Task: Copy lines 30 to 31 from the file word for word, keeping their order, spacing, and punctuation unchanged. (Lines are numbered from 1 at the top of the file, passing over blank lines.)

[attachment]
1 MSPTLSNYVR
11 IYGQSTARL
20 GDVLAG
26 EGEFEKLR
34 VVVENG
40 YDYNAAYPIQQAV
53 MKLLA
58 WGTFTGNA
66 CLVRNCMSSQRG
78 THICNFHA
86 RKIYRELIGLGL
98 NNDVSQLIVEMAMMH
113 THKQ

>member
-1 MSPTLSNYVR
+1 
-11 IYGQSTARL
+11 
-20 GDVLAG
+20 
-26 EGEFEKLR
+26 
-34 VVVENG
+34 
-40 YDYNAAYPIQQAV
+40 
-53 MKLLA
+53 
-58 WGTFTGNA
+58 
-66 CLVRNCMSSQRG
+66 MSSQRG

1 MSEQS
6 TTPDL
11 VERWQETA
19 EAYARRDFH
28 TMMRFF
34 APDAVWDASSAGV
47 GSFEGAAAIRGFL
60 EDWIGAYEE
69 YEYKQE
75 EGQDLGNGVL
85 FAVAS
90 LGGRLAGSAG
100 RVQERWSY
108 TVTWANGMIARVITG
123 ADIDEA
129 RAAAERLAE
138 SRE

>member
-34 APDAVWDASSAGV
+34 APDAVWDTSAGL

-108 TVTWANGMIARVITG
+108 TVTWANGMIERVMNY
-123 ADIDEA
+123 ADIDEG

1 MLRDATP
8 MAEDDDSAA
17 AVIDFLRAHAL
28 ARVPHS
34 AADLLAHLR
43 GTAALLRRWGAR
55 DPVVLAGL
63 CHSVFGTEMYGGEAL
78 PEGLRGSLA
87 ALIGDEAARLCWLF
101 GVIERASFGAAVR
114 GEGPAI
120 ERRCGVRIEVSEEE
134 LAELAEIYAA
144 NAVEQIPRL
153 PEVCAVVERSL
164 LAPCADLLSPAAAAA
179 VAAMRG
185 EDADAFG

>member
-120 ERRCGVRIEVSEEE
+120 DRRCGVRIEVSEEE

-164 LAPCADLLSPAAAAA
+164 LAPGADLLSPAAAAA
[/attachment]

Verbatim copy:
+58 
-66 CLVRNCMSSQRG